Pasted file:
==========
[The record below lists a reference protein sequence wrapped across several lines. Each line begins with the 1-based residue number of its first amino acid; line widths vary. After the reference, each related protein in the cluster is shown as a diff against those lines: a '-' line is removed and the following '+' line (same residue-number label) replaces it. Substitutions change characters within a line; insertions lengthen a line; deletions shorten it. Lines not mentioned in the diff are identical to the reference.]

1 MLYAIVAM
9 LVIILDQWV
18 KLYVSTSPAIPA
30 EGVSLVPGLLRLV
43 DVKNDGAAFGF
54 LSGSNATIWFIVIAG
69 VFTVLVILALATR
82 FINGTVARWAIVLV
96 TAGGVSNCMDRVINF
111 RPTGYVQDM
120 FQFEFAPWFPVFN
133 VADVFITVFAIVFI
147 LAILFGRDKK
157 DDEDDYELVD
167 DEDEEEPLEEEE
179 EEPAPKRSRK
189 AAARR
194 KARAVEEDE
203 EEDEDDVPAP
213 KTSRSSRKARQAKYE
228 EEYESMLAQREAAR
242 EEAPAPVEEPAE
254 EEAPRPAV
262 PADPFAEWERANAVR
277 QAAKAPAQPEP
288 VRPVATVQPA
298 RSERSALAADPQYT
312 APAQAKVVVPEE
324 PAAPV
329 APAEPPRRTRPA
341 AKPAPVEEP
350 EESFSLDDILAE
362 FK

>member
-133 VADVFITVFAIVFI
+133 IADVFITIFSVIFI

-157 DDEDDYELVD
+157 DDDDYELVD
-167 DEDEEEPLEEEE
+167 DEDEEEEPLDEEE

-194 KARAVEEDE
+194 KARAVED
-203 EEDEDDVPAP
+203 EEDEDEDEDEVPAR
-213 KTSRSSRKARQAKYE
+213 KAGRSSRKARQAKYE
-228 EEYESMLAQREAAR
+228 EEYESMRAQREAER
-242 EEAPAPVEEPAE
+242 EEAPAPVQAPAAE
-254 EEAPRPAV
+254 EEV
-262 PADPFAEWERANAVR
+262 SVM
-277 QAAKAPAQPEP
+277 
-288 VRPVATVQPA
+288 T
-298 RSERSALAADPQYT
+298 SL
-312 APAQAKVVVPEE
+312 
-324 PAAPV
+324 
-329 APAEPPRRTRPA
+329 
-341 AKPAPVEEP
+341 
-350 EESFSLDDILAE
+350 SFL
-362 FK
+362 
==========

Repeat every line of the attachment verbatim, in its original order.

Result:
[The record below lists a reference protein sequence wrapped across several lines. Each line begins with the 1-based residue number of its first amino acid; line widths vary. After the reference, each related protein in the cluster is shown as a diff against those lines: a '-' line is removed and the following '+' line (same residue-number label) replaces it. Substitutions change characters within a line; insertions lengthen a line; deletions shorten it. Lines not mentioned in the diff are identical to the reference.]

1 MLYAIVAM
9 LVIILDQWV
18 KLYVSTSPAIPA
30 EGVSLVPGLLRLV
43 DVKNDGAAFGF
54 LSGSNATIWFIVIAG
69 VFTVLVILALATR
82 FINGTVARWAIVLV
96 TAGGVSNCMDRVINF
111 RPTGYVQDM
120 FQFEFAPWFPVFN
133 VADVFITVFAIVFI
147 LAILFGRDKK
157 DDEDDYELVD
167 DEDEEEPLEEEE
179 EEPAPKRSRK
189 AAARR
194 KARAVEEDE
203 EEDEDDVPAP
213 KTSRSSRKARQAKYE
228 EEYESMLAQREAAR
242 EEAPAPVEEPAE
254 EEAPRPAV
262 PADPFAEWERANAVR
277 QAAKAPAQPEP
288 VRPVATVQPA
298 RSERSALAADPQYT
312 APAQAKVVVPEE
324 PAAPV
329 APAEPPRRTRPA
341 AKPAPVEEP
350 EESFSLDDILAE
362 FK

>member
-133 VADVFITVFAIVFI
+133 IADVFITIFSVIFI

-157 DDEDDYELVD
+157 DDDDYELVD
-167 DEDEEEPLEEEE
+167 DEDEEEEPLDEEE

-194 KARAVEEDE
+194 KARAVED
-203 EEDEDDVPAP
+203 EEDEDEDEDEVPAR
-213 KTSRSSRKARQAKYE
+213 KAGRSSRKARQAKYE
-228 EEYESMLAQREAAR
+228 EEYESMRAQREAER
-242 EEAPAPVEEPAE
+242 EEAPAPVQAPAAE
-254 EEAPRPAV
+254 EEV
-262 PADPFAEWERANAVR
+262 SVM
-277 QAAKAPAQPEP
+277 
-288 VRPVATVQPA
+288 T
-298 RSERSALAADPQYT
+298 SL
-312 APAQAKVVVPEE
+312 
-324 PAAPV
+324 
-329 APAEPPRRTRPA
+329 
-341 AKPAPVEEP
+341 
-350 EESFSLDDILAE
+350 SFL
-362 FK
+362 